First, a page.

In his surreal, autobiographical drama, Pastoral: To Die In The Country (Den-en ni shisu, 1974), Terayama Shûji sacrifices conventions in narrative framing to create an aesthetic befitting of the film’s elucidated themes; he amalgamates the nature of thoughts, dreams, and memories to illustrate how a person’s existential self is constructed of the unconscious interaction of all three natures. The film stars Suga Kantarô as Terayama as a boy and Takano Hiroyuki as Terayama as an adult. The film was entered into the 1975 Cannes Film Festival; Terayama was nominated for the Golden Palm award; and Harada Yoshio, who plays Arashi (a friend of the adult version of the protagonist), won the Blue Ribbon award for ‘best supporting actor’. Though critically acclaimed upon release, lack of distribution has made Pastoral a relatively obscure piece of Japanese avant-garde cinema.
The film begins as a relatively conventional narrative about Terayama’s childhood – his domineering mother, his disturbed connection with his dead father, and his boyhood crush on a married woman whom he dreams of running away with. However, in the second act, Terayama pulls us out of the narrative and into a post-structural setting of reflectivity; we see present-day Terayama as himself, a director making a film about his own childhood, struggling to honestly express his past through the limited medium of film. By appealing to truth rather than conformity of filmic conventions, Terayama forfeits narrative structure by surrealistically putting the adult version of himself into the film about his childhood. In this way, Terayama uses the film as a personal meditation of his own existence. Through the interaction between his adult and adolescent self, and the illumination of incongruities between them, Terayama illustrates how a person’s existential self is truly constructed of the unconscious interaction of thoughts, memories, and dreams. By amalgamating his thoughts, memories, and dreams into a spectacle, Terayama literally elucidates this unconscious interaction. This allows Terayama to genuinely attempt to “express the past”, “remove it from the core or [his] being”, and free himself from memories and illusions of the past which he “carries around like a millstone”.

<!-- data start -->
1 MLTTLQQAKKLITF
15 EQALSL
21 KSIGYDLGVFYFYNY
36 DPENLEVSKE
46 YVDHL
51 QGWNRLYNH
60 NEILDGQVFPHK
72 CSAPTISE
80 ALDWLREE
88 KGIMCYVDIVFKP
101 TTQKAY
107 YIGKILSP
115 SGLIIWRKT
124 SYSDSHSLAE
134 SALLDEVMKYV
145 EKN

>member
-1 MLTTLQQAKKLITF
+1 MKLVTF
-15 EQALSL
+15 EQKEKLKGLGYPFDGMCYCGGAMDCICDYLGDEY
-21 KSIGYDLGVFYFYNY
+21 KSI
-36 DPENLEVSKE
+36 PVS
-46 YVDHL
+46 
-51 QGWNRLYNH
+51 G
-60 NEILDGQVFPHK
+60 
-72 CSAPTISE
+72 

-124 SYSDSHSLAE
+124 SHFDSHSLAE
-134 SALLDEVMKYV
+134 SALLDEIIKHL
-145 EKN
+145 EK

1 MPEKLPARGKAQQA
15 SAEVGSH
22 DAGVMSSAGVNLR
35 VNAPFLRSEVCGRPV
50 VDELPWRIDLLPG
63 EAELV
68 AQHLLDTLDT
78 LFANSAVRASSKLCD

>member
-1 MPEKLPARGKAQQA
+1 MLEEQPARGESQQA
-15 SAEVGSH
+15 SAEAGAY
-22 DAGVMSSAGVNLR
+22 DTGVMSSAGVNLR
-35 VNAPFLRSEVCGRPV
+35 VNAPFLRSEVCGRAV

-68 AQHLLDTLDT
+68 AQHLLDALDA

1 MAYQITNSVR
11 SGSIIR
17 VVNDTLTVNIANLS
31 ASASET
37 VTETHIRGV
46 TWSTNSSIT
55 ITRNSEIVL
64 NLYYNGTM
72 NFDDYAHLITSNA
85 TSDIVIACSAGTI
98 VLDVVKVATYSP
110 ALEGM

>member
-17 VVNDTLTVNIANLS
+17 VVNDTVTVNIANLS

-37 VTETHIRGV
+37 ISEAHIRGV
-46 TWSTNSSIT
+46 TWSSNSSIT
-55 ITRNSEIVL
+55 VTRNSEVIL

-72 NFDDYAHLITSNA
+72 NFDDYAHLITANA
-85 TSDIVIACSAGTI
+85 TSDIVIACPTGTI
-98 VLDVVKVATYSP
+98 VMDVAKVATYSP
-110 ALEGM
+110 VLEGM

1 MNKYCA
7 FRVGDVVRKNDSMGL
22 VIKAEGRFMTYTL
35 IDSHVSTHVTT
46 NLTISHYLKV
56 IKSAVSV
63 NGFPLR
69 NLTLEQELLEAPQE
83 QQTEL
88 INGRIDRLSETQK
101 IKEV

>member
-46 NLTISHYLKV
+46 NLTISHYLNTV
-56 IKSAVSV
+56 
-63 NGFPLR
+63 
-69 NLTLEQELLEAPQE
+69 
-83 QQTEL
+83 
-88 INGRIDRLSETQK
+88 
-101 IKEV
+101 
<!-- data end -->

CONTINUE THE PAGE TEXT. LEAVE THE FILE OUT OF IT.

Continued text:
Terayama utilizes lighting and colour filters to create a viscerally engaging, theme befitting aesthetic. While the emphatic colours and sharp tones appear chaotic and arbitrary, they are not used in vain; they enhance the mood of the scenes so as to reveal thematic consistencies. Within the film, Terayama utilizes four distinct modes of lighting and colour filtration; each mode imbues particular scenes with the particular mood he wishes to render. The first mode consists of low-key lighting and dark colour filters, such as navy blue or dark purple; this produces wild shadows, gloomy tones, and a dreary atmosphere, and is generally used for scenes of the ‘scary mountain’. This mode illustrates Terayama’s youthful sadness and disturbed connection with his dead father. The second mode consists of high-key lighting and a spectrum prism filter (encompassing all the colours of the rainbow); this produces vibrant tones and a joyful atmosphere, and is generally used for scenes of the circus. This mode illustrates Terayama’s childhood wonders, joys, and dreams. The third mode consists of natural lighting and calm, earthly colour filters, such as sky blue, and grass green; this produces neutral tones and a peaceful atmosphere, and is generally used for scenes of the countryside. This mode illustrates the restful tranquility Terayama feels of the countryside – a tranquility he likens to death. Finally, the fourth mode consists of high-key lighting in black and white; this produces high composition between black and white images, bright and dim tones, and a pensive atmosphere, and is generally used for present day scenes of Terayama. This mode illustrates Terayama’s nerve-racking existential struggle.
Moreover, elements of mise-en-scene and sound complement these modes of lighting and colour filtration to create an artistic aesthetic common of the surreal and avant-garde. Colours and shapes of props, such as clothing, tools, and even the characters themselves, complement the moods rendered by the four aforementioned modes of lighting and colour filtration. For example, the vivid colours of the circus complement the spectrum prism filter used to light the circus scenes. What’s more, sound effects, such as a ‘humming’ noise, and music, both diegetic and non-diegetic, immediately translate mood into the audience’s experience; the sounds, therefore, serve as background mood directors for the audiences’ experience of the visuals. The combination of all of these elements – lighting, colour filtration, mise-en-scene, and sound – creates an engaging aesthetic, giving Pastoral: To Die In The Country the capacity for producing aesthetic experience – a direct, perhaps transcendental experience of the formal properties of an artwork.
Since Terayama Shûji’s Pastoral: To Die In The Country is a complex, tenuously structured film with a non-linear narrative, it is not for the faint of heart. For this reason, I cannot recommend the film to just anyone. So, I’ll leave my recommendation with the following: if you are interested in poetry, philosophy, and art, and are willing to experience something different, give Pastoral: To Die In The Country a shot – I doubt you’ll be disappointed!